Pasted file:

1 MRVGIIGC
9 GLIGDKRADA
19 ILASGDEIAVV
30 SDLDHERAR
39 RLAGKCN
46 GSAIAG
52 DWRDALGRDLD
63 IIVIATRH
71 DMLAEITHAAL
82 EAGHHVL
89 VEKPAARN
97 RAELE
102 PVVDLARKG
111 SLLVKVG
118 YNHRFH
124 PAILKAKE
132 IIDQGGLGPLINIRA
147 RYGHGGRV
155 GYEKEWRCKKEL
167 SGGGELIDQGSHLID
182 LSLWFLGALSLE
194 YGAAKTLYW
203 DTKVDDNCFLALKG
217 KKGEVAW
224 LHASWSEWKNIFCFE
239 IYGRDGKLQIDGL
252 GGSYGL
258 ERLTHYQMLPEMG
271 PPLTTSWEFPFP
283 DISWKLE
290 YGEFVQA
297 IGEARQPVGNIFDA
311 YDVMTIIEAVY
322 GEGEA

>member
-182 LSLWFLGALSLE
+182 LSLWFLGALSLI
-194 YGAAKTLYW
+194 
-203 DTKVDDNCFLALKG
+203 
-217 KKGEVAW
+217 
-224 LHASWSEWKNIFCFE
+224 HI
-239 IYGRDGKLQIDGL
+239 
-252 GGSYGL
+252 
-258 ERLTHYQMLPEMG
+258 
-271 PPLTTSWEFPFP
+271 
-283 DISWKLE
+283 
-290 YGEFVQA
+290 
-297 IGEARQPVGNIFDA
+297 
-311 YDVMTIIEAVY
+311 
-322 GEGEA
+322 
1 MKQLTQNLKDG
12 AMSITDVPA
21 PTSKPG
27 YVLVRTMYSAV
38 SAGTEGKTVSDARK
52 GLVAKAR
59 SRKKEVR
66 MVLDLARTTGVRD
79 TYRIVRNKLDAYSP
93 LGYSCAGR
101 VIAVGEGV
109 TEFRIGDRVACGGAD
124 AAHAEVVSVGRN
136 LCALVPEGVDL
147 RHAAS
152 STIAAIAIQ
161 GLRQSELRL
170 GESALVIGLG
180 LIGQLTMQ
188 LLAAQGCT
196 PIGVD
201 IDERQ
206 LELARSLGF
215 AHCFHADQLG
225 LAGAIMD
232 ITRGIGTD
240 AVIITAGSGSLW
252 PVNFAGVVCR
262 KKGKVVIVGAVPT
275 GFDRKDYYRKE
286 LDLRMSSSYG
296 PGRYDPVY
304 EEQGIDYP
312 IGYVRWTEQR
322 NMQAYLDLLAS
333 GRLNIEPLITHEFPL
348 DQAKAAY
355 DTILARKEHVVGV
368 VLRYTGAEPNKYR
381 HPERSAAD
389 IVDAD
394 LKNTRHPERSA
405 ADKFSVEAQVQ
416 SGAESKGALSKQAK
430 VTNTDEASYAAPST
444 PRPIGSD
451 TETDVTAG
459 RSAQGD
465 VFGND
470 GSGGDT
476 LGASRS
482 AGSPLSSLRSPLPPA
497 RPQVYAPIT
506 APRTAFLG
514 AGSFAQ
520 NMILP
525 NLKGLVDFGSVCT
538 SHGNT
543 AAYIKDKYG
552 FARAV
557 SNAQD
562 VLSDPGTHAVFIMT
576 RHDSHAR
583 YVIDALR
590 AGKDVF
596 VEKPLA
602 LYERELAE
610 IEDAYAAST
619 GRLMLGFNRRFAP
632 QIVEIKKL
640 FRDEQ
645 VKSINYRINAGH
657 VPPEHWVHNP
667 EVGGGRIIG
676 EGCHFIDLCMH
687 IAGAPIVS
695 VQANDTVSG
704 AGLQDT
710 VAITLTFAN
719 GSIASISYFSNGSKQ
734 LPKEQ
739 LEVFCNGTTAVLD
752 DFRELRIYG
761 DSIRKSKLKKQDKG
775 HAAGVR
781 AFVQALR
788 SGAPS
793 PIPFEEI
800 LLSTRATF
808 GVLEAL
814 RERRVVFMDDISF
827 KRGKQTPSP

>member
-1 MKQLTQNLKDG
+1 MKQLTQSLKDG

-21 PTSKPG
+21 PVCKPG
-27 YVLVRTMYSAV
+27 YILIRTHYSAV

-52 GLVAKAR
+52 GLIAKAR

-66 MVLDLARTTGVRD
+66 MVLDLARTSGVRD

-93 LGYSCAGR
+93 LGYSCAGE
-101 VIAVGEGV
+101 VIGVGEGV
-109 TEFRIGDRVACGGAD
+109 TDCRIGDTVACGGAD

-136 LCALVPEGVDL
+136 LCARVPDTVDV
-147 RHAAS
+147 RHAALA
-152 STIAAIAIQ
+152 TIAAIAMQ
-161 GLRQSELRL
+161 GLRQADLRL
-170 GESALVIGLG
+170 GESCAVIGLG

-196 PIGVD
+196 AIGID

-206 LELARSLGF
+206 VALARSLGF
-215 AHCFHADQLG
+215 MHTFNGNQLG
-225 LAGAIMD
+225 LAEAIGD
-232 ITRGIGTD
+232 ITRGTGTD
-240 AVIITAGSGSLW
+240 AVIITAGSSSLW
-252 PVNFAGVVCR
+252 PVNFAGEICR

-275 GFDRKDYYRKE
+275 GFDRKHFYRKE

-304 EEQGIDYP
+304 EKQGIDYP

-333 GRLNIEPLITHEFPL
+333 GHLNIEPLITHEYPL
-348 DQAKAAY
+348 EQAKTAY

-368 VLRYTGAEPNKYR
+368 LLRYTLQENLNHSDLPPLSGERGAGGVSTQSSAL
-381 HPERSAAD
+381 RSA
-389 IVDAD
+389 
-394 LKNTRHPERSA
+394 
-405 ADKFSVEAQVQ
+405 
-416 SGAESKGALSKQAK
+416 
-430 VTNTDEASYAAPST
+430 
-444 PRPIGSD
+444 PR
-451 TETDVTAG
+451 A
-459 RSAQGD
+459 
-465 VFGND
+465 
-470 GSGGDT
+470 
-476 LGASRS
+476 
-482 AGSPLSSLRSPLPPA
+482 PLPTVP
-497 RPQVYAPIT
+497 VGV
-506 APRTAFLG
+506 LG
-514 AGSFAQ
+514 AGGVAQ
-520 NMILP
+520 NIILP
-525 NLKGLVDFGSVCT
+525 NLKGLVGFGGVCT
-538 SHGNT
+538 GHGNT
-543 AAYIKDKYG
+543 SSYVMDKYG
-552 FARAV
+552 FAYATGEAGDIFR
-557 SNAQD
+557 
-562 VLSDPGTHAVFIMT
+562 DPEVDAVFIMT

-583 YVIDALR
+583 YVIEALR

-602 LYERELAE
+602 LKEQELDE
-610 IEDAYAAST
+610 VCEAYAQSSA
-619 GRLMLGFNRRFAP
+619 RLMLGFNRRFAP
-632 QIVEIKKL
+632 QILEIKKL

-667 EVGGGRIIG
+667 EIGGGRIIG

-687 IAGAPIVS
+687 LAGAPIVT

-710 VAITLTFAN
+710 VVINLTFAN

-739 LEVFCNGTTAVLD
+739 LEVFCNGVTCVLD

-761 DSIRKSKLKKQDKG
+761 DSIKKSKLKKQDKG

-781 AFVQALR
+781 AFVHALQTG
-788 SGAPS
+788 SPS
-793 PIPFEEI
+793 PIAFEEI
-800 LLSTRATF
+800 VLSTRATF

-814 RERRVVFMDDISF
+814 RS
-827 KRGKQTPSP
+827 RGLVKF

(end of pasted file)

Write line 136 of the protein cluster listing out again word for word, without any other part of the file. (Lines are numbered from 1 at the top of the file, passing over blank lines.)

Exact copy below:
657 VPPEHWVHNP